Nearly a year ago author Maureen Johnson inspired a HuffPost column that challenged its readers "to take a well-known book, then to imagine the author of that book was of the opposite gender, or was genderqueer, and imagine what that cover might look like."
She got hundreds of submissions in just 24 hours, and inspired a wonderful conversation on the gendering of cover art, and what messages we are sending with the art we choose to put on covers. I loved reading about it then, and I still love to look at the reimagined covers now. I can't say that I've seen much progress in the year that's passed since then, but I am glad that the conversation took place. I'm glad if it inspired others to really analyze the cover art on the books they read and determine what messages it sends. I hope that conversation continues. Which is why, nearly a year later, I'm posting about it.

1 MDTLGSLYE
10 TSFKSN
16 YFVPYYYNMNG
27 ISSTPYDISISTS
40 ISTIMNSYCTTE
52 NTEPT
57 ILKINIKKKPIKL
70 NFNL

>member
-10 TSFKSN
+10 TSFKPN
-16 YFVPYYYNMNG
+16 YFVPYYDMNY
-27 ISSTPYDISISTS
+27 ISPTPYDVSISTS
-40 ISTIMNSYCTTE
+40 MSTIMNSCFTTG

Here are some of the submitted coverflips. See the full gallery here.
(Original on the left, coverflip on the right.)
What do you think about this conversation? Do you find it interesting? Or do you not care what your books' cover art looks like? Did you read any enlightening articles on the topic then/now?